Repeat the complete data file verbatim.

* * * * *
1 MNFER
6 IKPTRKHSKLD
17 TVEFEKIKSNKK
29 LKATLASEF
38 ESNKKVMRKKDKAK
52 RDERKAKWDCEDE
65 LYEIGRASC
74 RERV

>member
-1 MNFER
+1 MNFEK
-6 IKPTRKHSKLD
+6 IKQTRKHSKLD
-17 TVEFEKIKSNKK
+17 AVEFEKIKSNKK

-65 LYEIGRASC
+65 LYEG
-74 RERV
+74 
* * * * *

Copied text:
1 MNFER
6 IKPTRKHSKLD
17 TVEFEKIKSNKK
29 LKATLASEF
38 ESNKKVMRKKDKAK
52 RDERKAKWDCEDE
65 LYEIGRASC
74 RERV

>member
-1 MNFER
+1 MNFEK
-6 IKPTRKHSKLD
+6 IKQTRKHSKLD
-17 TVEFEKIKSNKK
+17 AVEFEKIKSNKK

-65 LYEIGRASC
+65 LYEG
-74 RERV
+74 